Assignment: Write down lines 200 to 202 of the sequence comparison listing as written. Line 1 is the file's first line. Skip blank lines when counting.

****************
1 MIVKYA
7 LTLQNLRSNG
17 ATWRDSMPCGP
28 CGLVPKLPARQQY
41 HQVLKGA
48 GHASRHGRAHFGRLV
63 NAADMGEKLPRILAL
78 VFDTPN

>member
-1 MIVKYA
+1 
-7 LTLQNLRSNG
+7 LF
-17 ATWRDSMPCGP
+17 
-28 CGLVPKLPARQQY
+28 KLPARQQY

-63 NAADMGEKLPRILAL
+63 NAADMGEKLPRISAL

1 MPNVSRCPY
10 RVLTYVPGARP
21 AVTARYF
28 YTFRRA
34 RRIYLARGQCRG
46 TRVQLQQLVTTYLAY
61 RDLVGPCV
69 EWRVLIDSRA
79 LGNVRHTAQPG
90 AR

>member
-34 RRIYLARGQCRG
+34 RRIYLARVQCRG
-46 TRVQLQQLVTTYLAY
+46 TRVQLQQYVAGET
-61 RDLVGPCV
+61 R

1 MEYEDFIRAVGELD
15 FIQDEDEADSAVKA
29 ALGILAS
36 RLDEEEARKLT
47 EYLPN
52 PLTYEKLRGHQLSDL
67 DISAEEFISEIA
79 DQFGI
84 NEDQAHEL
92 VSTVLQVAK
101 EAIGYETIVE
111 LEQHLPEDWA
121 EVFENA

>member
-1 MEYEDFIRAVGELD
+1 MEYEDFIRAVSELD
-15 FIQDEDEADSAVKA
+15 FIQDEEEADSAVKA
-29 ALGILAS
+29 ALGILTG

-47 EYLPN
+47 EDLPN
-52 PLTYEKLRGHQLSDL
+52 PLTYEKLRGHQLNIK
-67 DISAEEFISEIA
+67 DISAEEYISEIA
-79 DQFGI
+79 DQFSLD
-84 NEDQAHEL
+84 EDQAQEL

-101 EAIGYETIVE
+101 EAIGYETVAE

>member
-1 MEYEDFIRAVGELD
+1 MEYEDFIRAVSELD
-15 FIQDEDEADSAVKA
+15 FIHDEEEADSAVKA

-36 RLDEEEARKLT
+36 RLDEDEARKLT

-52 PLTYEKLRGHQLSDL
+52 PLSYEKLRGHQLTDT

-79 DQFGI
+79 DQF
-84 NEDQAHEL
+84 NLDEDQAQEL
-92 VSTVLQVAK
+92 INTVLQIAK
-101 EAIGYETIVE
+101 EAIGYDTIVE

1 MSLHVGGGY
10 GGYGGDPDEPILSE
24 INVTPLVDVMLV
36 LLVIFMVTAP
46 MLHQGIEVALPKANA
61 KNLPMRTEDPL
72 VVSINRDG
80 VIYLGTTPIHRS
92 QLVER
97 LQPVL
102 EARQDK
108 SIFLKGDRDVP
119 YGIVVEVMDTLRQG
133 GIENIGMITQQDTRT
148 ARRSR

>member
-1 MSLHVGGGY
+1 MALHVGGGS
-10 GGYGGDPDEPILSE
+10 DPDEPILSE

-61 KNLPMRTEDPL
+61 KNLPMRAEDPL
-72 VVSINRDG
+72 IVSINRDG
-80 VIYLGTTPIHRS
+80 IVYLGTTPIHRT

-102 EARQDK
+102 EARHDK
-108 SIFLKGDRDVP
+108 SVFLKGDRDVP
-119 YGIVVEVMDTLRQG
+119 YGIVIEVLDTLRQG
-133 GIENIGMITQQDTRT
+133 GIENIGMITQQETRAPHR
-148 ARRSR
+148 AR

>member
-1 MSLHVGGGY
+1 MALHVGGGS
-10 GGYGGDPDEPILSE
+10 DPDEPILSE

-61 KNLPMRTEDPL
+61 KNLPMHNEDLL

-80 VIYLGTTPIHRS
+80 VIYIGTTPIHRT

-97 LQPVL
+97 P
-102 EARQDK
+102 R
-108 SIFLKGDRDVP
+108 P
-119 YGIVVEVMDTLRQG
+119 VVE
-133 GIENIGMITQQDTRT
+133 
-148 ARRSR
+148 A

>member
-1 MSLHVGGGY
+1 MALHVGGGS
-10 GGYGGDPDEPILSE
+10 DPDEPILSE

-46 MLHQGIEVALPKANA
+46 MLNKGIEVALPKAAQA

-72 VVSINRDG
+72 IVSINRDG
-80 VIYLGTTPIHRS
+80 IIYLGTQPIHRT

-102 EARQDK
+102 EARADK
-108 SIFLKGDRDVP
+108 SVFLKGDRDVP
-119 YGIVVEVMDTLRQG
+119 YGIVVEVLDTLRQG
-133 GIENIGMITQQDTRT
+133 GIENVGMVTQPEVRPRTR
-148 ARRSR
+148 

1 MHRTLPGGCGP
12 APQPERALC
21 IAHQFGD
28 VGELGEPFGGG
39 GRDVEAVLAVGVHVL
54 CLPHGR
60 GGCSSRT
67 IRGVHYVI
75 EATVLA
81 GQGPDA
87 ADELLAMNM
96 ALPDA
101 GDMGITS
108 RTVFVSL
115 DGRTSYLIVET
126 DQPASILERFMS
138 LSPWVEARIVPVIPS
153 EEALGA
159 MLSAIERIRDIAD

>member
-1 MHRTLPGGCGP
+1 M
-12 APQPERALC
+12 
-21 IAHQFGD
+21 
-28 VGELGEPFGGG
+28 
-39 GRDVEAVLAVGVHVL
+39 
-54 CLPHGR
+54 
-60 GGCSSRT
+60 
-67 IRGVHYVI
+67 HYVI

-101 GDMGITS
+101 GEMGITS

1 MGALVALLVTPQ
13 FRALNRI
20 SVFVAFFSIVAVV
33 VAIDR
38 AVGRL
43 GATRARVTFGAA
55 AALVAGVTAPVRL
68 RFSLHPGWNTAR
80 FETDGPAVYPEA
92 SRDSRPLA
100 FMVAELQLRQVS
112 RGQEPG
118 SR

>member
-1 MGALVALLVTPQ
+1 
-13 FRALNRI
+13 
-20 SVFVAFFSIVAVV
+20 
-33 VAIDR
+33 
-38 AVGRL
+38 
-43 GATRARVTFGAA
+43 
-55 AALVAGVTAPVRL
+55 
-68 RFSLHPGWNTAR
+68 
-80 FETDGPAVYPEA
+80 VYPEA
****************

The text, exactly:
-101 GDMGITS
+101 GEMGITS

1 MGALVALLVTPQ